Proof of the claim: Notice

Any finite collection of these balls contains at most finitely many elements of \(\{ x_n \}\text{,}\) and so there must be an \(x_n \in K\) not in their union. Therefore, \(K\) is not compact and the claim is proved.

So suppose that \(K\) is compact and \(\{ x_n \}\) is a sequence in \(K\text{.}\) Then there exists an \(x \in K\) such that for all \(\delta > 0\text{,}\) \(B(x,\delta)\) contains \(x_k\) for infinitely many \(k \in \N\text{.}\) We define the subsequence inductively. The ball \(B(x,1)\) contains some \(x_k\text{,}\) so let \(n_1 := k\text{.}\) Suppose \(n_{j-1}\) is defined. There must exist a \(k > n_{j-1}\) such that \(x_k \in B(x,\nicefrac{1}{j})\text{.}\) Define \(n_j := k\text{.}\) We now posses a subsequence \(\{ x_{n_j} \}_{j=1}^\infty\text{.}\) Since \(d(x,x_{n_j}) < \nicefrac{1}{j}\text{,}\) Proposition 7.3.5 says \(\lim\, x_{n_j} = x\text{.}\)

For the other direction, suppose every sequence in \(K\) has a subsequence converging in \(K\text{.}\) Take an open cover \(\{ U_\lambda \}_{\lambda \in I}\) of \(K\text{.}\) Using the Lebesgue covering lemma above, find a \(\delta > 0\) such that for every \(x \in K\text{,}\) there is a \(\lambda \in I\) with \(B(x,\delta) \subset U_\lambda\text{.}\)

Pick \(x_1 \in K\) and find \(\lambda_1 \in I\) such that \(B(x_1,\delta) \subset U_{\lambda_1}\text{.}\) If \(K \subset U_{\lambda_1}\text{,}\) we stop as we have found a finite subcover. Otherwise, there must be a point \(x_2 \in K \setminus U_{\lambda_1}\text{.}\) Note that \(d(x_2,x_1) \geq \delta\text{.}\) There must exist some \(\lambda_2 \in I\) such that \(B(x_2,\delta) \subset U_{\lambda_2}\text{.}\) We work inductively. Suppose \(\lambda_{n-1}\) is defined. Either \(U_{\lambda_1} \cup U_{\lambda_2} \cup \cdots \cup U_{\lambda_{n-1}}\) is a finite cover of \(K\text{,}\) in which case we stop, or there must be a point \(x_n \in K \setminus \bigl( U_{\lambda_1} \cup U_{\lambda_2} \cup \cdots \cup U_{\lambda_{n-1}}\bigr)\text{.}\) Note that \(d(x_n,x_j) \geq \delta\) for all \(j = 1,2,\ldots,n-1\text{.}\) Next, there must be some \(\lambda_n \in I\) such that \(B(x_n,\delta) \subset U_{\lambda_n}\text{.}\) See Figure 7.12.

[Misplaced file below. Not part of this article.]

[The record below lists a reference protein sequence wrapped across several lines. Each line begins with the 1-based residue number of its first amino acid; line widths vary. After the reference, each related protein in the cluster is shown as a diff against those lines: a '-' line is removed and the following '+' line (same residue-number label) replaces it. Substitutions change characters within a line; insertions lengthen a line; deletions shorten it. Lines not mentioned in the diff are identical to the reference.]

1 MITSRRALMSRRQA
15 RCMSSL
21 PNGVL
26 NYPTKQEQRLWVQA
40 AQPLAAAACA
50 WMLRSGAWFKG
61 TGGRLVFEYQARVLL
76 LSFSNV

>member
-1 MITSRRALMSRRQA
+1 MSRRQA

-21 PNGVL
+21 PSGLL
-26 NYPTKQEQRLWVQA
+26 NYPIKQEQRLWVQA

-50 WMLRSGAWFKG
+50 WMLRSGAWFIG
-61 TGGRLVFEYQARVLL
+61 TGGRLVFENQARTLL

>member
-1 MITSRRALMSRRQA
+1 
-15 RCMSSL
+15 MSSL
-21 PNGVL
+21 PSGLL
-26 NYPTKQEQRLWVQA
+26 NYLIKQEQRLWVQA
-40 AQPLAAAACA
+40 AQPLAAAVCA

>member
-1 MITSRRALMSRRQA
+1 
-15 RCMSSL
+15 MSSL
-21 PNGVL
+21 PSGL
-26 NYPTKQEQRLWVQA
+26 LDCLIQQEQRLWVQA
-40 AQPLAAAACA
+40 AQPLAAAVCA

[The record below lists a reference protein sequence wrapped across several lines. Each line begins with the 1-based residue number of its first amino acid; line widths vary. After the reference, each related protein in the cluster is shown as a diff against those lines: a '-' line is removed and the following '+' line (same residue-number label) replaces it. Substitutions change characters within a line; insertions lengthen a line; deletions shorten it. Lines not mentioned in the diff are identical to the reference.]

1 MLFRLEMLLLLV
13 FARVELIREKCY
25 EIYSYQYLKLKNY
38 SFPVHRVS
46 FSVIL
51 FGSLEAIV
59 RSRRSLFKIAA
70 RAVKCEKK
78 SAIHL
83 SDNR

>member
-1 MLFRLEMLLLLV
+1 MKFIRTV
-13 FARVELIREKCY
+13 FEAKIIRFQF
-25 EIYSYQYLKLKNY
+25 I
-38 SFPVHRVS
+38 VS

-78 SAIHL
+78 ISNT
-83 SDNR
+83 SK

Either at some point we obtain a finite subcover of \(K\text{,}\) or we obtain an infinite sequence \(\{ x_n \}\) as above. For contradiction, suppose that there is no finite subcover and we have the sequence \(\{ x_n \}\text{.}\) For all \(n\) and \(k\text{,}\) \(n \not= k\text{,}\) we have \(d(x_n,x_k) \geq \delta\text{,}\) so no subsequence of \(\{ x_n \}\) can be Cauchy. Hence, no subsequence of \(\{ x_n \}\) can be convergent, which is a contradiction.